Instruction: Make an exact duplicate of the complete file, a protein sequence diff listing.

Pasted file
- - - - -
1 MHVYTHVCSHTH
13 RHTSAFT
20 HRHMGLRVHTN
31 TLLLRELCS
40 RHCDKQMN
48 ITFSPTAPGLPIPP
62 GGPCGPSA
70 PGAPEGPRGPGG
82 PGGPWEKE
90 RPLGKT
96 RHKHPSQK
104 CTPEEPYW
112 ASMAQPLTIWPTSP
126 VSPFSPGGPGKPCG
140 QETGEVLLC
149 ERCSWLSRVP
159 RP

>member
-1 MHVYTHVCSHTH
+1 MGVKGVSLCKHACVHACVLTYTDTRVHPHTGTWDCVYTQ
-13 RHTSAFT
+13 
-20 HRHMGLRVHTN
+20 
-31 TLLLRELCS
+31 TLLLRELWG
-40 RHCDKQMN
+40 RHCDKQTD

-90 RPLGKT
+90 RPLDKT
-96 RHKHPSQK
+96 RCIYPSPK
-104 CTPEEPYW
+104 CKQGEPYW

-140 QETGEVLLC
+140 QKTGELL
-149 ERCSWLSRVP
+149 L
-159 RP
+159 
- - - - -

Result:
1 MHVYTHVCSHTH
13 RHTSAFT
20 HRHMGLRVHTN
31 TLLLRELCS
40 RHCDKQMN
48 ITFSPTAPGLPIPP
62 GGPCGPSA
70 PGAPEGPRGPGG
82 PGGPWEKE
90 RPLGKT
96 RHKHPSQK
104 CTPEEPYW
112 ASMAQPLTIWPTSP
126 VSPFSPGGPGKPCG
140 QETGEVLLC
149 ERCSWLSRVP
159 RP

>member
-1 MHVYTHVCSHTH
+1 MGVKGVSLCKHACVHACVLTYTDTRVHPHTGTWDCVYTQ
-13 RHTSAFT
+13 
-20 HRHMGLRVHTN
+20 
-31 TLLLRELCS
+31 TLLLRELWG
-40 RHCDKQMN
+40 RHCDKQTD

-90 RPLGKT
+90 RPLDKT
-96 RHKHPSQK
+96 RCIYPSPK
-104 CTPEEPYW
+104 CKQGEPYW

-140 QETGEVLLC
+140 QKTGELL
-149 ERCSWLSRVP
+149 L
-159 RP
+159 